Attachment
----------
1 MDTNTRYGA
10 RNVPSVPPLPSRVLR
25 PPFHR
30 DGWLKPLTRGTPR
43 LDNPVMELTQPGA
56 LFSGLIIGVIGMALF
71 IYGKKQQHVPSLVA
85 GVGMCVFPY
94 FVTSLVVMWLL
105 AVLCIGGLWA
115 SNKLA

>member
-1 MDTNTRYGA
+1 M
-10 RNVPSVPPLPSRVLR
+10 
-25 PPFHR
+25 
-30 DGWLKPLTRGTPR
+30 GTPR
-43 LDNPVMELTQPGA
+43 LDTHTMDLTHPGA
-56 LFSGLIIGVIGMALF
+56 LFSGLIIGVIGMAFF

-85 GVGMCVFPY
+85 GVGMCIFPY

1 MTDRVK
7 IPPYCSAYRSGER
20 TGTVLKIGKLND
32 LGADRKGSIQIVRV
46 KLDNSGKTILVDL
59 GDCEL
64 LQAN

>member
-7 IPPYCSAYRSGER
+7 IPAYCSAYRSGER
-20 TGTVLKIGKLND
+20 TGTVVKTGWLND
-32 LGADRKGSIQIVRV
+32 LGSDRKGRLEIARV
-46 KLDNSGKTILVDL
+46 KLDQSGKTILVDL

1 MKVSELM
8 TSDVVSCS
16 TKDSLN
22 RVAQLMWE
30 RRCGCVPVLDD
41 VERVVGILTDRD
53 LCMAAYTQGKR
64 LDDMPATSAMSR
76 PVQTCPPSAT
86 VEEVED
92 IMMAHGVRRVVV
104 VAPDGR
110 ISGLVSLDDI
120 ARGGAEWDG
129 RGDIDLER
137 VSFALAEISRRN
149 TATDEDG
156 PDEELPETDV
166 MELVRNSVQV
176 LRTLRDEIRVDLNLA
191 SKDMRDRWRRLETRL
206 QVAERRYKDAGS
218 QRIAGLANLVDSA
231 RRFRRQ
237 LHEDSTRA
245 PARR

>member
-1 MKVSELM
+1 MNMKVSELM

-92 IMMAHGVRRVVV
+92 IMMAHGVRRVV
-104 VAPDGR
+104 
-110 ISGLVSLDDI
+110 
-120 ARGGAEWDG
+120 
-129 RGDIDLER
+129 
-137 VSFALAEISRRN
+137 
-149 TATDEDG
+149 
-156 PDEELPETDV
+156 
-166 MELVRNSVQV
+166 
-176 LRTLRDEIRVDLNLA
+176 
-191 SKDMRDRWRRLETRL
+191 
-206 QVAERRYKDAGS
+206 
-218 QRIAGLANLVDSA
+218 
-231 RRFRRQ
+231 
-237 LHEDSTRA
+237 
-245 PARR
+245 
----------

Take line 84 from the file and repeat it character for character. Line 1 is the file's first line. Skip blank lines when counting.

-149 TATDEDG